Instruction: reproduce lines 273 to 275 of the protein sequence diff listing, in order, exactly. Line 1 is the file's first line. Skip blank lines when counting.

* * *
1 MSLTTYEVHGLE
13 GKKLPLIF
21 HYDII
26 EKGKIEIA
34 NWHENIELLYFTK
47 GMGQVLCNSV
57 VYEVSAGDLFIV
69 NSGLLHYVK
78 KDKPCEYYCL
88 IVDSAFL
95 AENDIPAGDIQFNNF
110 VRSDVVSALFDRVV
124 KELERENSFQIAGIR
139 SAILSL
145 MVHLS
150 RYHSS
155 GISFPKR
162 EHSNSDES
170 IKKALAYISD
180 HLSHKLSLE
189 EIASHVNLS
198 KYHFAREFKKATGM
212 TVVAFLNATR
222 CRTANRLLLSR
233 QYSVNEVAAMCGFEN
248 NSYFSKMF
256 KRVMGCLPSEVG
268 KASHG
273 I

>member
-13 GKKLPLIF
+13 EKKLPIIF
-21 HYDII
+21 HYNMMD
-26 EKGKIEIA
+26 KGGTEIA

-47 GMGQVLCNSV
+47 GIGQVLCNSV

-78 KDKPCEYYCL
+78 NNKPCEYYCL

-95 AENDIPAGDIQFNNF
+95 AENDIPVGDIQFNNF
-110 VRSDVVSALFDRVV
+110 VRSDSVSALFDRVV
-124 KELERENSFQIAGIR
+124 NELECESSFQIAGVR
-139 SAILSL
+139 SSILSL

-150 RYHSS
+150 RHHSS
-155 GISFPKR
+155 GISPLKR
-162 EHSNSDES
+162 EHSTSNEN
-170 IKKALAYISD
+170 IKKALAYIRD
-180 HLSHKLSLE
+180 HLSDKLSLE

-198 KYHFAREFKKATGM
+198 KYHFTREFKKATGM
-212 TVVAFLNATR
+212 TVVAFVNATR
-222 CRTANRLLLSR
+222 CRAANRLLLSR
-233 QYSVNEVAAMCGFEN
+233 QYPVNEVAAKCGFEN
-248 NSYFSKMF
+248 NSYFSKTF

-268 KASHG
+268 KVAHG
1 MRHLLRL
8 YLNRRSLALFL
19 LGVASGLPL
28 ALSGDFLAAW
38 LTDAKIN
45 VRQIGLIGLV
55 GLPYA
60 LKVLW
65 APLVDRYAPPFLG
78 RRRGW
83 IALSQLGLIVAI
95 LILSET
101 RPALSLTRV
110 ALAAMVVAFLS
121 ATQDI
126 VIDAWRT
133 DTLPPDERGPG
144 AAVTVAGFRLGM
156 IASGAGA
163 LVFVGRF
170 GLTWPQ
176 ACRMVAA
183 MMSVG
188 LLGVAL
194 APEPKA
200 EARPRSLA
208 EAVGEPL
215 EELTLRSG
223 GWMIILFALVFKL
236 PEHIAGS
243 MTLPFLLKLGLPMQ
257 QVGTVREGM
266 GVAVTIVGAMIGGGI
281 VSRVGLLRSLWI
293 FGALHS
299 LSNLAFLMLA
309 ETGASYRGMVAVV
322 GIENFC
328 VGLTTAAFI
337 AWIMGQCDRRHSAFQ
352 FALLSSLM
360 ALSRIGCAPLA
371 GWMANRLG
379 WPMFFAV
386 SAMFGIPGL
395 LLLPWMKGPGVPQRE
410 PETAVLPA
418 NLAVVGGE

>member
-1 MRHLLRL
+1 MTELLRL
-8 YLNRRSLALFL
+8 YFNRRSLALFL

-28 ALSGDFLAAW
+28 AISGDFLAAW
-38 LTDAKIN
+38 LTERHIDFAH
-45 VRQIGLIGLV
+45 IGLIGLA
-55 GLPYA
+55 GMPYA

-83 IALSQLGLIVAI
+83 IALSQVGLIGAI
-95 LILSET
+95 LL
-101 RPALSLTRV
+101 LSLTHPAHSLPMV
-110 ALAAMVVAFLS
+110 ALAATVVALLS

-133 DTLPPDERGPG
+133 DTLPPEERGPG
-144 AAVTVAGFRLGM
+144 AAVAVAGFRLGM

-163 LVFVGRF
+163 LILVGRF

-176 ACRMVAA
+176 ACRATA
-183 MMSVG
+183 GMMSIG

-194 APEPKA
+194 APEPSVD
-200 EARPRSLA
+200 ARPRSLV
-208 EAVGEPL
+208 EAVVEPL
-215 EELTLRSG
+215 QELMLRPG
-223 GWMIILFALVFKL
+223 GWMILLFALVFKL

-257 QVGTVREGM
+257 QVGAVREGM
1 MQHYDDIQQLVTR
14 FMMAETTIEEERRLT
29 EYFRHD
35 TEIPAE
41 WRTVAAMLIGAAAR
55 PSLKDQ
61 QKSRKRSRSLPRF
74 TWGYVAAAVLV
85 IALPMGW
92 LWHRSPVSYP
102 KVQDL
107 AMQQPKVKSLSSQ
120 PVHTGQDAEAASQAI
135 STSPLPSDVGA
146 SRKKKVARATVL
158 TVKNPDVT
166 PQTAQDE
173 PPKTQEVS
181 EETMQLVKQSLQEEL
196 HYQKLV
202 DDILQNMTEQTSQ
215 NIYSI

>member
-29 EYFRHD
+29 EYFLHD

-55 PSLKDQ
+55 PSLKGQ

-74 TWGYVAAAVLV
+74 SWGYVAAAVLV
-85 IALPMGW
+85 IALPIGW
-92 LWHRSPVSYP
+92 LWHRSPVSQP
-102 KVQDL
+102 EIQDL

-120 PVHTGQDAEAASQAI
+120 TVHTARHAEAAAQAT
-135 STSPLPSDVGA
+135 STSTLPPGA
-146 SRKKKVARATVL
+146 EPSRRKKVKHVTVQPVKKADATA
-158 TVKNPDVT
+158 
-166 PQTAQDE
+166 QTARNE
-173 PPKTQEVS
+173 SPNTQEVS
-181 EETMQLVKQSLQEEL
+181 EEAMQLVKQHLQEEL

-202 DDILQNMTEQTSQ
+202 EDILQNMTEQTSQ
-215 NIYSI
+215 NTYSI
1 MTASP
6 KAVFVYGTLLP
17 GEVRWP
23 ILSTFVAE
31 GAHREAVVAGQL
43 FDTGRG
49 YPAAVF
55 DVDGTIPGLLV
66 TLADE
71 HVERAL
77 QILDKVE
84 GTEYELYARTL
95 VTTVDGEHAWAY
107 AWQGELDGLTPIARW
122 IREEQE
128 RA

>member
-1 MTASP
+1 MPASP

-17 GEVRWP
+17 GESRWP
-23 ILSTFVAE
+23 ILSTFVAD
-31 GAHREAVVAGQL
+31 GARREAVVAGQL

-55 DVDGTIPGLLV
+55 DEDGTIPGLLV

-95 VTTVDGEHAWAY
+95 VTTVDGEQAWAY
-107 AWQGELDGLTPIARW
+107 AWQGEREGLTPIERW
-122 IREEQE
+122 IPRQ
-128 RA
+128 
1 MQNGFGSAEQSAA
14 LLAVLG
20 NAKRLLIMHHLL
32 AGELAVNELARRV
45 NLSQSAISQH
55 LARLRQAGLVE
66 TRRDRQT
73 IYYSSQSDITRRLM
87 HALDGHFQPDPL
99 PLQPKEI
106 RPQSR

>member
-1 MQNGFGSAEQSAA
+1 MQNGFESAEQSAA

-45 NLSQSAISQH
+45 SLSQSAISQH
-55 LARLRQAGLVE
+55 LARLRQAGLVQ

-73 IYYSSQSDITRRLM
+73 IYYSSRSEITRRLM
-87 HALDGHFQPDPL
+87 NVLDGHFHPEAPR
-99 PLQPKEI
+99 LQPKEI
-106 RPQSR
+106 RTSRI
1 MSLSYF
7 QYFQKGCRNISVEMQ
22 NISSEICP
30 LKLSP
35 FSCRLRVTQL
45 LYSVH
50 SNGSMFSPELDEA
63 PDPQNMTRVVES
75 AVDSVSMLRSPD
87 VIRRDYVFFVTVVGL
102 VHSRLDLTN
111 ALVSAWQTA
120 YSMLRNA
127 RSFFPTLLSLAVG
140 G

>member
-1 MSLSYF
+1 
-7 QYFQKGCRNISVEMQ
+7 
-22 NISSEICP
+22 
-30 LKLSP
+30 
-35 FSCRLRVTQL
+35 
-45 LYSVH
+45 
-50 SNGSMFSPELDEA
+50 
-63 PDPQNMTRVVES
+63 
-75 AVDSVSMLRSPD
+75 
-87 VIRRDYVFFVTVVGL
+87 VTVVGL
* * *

+99 LQPKEI
-106 RPQSR
+106 RTSRI